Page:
Planetary scientists have found amino acids, building blocks of life, in an unexpected place: a meteorite whose parent asteroid formed at temperatures so high that such fragile organic compounds should have been destroyed. One explanation for the surprising discovery is that some amino acids might form through a mechanism that does not require the presence of water, upping the chances of finding life beyond the solar system, says Daniel Glavin of NASA’s Goddard Space Flight Center in Greenbelt, Md.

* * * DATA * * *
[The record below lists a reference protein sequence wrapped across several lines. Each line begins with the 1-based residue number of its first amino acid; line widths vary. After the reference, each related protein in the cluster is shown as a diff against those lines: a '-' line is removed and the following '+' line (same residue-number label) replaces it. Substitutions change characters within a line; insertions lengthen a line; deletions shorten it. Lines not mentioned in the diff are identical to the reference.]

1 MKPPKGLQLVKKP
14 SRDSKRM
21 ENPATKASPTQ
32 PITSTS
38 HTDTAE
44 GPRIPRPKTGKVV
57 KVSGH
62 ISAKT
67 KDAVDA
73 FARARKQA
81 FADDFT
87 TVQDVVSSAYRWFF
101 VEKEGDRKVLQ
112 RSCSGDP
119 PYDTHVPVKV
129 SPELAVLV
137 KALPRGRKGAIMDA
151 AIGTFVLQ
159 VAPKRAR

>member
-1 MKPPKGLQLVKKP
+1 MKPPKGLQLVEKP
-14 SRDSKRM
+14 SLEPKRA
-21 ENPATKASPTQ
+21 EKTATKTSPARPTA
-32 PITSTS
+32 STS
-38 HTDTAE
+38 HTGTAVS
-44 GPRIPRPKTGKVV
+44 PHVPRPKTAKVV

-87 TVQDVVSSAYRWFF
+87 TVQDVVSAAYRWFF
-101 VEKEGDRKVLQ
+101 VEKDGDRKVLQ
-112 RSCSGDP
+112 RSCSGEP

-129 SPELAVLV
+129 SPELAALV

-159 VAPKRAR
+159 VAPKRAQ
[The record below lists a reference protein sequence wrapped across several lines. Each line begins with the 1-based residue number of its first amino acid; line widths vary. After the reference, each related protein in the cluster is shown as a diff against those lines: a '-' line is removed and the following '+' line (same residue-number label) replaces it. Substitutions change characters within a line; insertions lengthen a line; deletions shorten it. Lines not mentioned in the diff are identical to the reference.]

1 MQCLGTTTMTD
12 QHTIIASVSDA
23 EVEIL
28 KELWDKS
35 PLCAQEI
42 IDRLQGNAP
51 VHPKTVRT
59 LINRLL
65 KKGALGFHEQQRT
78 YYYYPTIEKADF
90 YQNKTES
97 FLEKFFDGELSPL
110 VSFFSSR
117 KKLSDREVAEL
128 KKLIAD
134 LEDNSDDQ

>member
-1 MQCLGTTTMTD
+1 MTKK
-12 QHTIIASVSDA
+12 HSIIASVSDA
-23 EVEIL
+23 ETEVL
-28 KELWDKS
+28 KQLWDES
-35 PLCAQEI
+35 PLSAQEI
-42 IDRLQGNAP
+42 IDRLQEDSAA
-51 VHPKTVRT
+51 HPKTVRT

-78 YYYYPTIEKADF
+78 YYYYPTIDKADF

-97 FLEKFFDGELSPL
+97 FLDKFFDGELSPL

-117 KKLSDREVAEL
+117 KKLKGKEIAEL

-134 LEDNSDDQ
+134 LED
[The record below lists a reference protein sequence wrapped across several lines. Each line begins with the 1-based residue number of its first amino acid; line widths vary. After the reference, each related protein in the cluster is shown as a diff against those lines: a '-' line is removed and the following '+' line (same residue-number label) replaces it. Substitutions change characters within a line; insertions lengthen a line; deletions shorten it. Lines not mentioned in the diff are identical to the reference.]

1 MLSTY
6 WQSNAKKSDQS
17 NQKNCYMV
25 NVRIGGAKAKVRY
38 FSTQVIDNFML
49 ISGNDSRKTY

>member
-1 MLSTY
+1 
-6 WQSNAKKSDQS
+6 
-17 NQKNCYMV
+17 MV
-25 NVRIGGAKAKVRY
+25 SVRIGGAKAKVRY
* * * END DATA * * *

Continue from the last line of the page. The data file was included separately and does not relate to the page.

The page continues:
“Amino acids are forming in environments that we really didn’t think were possible,” Glavin says. He and his colleagues found the material in a fragment of the asteroid 2008 TC3, the first celestial object that has ever been spotted before slamming into Earth’s atmosphere and raining meteorites onto the planet’s surface (SN: 4/25/09, p. 13). The researchers describe their discovery in an article posted online December 13 in Meteoritics & Planetary Science.
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